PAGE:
Category Archives: 52 Weeks

7pm Lazy Monday

I am very gently working my way through Hopworks‘ Bourbon De Ieso Spades IPA. It’s being served via the firkin and it’s quite tasty; their imperial IPA kept in bourbon barrels? Whoa!

But…it’s different enough that I can’t help but wonder how it wold be if it had been allowed to carbonate like a modern ale. I can see the tiny bubbles on the side, a faint, desperate show of carbonation and I can’t help but think: what’s the point?

This isn’t an argument against Bailey’s, understand. I need to say that up front: I love it here and I know they aren’t screwing around with their beer. I just don’t know that I see the advantage to an ale served from the firkin instead of being allowed to carbonate. It’s warm, the nose fades much, much faster than what I am used to and in the end, I am compelled to ask: Why is ale served from a cask such a big thing?

In the old days, bartenders mixed the beer according to a customer’s taste: younger beer with older beer in order to give that customer what he or she desired in terms of flavor, carbonation, etc. This was because younger beers were carbonated but older ales, with the maturity of flavor that comes from being aged in barrels, tasted better. So they get mixed and voila! A beer someone wants to drink.

Since all that has been done beforehand, what is the point of serving an ale to someone that is mostly flat and significantly warmer? This isn’t mixed to my taste: it’s just served as is.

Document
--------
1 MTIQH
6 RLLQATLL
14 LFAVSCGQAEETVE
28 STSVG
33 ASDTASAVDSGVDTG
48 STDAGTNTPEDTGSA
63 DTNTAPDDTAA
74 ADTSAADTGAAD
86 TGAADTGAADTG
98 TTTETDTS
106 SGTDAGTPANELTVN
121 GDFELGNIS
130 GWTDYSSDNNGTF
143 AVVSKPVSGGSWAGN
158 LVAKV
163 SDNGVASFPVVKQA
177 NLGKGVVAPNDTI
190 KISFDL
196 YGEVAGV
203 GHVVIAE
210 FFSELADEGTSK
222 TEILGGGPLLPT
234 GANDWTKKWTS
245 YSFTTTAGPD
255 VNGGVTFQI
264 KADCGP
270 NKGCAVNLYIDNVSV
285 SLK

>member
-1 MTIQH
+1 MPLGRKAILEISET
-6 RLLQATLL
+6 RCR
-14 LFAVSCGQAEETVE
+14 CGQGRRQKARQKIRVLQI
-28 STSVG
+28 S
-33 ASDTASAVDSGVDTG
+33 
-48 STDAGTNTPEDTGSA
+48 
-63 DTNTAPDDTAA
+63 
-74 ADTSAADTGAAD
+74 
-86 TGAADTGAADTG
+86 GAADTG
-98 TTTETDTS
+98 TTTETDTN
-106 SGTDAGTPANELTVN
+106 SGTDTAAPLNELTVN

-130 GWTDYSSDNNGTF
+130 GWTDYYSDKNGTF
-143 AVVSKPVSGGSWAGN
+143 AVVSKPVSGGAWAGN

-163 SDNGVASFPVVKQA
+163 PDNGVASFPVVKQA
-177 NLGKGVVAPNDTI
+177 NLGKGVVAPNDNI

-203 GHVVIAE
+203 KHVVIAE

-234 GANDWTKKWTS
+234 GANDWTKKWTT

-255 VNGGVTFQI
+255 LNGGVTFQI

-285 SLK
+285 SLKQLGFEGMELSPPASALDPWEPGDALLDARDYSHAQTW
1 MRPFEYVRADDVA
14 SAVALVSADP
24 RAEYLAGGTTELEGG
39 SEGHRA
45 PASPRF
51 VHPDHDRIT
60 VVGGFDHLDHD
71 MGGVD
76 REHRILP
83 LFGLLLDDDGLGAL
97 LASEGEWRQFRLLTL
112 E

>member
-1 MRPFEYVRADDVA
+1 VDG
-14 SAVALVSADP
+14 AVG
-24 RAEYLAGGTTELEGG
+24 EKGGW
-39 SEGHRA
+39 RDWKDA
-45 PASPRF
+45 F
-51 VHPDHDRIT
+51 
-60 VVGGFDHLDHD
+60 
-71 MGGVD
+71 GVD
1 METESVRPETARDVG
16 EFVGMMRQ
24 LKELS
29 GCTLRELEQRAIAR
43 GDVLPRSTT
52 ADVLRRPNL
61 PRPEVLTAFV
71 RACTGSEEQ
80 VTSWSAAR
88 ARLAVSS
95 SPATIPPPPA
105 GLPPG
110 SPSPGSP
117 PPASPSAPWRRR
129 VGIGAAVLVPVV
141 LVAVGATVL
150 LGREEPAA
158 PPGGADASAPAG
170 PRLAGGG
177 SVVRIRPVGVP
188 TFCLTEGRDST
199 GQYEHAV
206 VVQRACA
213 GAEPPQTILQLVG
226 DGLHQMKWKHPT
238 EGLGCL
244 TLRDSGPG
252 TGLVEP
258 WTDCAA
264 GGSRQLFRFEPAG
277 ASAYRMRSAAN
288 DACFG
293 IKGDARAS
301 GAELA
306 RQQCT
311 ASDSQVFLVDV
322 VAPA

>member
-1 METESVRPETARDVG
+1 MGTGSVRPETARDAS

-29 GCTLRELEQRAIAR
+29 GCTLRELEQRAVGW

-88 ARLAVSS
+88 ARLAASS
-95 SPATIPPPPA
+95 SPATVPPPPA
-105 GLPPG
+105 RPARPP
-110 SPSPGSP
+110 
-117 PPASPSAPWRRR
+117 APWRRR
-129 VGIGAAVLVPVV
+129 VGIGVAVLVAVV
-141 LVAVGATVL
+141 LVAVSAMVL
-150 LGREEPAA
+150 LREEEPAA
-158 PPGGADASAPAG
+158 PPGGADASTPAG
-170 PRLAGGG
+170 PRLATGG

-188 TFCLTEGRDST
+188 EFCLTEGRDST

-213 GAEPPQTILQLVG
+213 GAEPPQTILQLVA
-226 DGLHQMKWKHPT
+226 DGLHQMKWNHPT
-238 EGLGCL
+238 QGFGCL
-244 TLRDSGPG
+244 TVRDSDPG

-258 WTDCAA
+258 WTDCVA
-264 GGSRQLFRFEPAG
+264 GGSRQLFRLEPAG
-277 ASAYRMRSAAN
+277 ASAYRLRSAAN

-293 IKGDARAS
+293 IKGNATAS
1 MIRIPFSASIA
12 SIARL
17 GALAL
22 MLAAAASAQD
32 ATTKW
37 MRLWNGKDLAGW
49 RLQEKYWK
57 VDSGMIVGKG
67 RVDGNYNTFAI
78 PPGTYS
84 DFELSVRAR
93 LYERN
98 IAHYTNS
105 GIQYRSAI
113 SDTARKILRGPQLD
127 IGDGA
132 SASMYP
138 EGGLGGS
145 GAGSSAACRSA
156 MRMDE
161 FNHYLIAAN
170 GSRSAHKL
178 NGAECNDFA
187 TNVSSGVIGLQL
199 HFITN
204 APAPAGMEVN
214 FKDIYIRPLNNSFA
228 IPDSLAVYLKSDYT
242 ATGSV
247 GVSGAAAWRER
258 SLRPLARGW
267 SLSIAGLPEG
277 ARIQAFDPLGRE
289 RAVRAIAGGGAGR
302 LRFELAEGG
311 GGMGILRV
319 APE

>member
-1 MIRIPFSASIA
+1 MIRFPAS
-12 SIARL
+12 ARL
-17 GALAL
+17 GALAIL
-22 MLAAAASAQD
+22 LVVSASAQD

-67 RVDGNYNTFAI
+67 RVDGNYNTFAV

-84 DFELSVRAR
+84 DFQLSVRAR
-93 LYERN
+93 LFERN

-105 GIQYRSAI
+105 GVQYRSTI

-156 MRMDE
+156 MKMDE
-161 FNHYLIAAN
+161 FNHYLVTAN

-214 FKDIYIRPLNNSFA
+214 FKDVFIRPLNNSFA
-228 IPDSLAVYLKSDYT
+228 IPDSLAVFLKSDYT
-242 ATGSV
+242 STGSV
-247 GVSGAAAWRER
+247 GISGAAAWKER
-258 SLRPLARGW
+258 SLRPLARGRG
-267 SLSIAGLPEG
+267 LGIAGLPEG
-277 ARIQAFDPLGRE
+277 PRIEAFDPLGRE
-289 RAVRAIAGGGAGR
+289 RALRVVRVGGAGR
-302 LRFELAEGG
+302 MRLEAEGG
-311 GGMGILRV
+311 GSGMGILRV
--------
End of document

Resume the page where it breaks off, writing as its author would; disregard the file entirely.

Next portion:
Technology has allowed us to make better beer. Is the firkin now just some kind of hipster/elitist bullshit, that is trying to harken back to ‘ye olden dayz’, when men died from leprosy and women in childbirth? Or is there an actual shift that is lost because of the technology? It seems like an idea worth asking.

Don’t get me wrong: I don’t believe that the new should be embraced just because it is the new, nor the old held onto just because it’s the way we’ve always done things. I am just curious as to what the firkin brings to the experience of drinking an ale that is lost if served using modern tech. And unfortunately, I cannot compare right now.

Still: let’s put it on the list-compare a carbonated brew with the same kind served from a firkin. It’s bound to be educational. And even if it isn’t: beer.

52 Weeks (sorta) #54: Pelican Full House Imperial Brown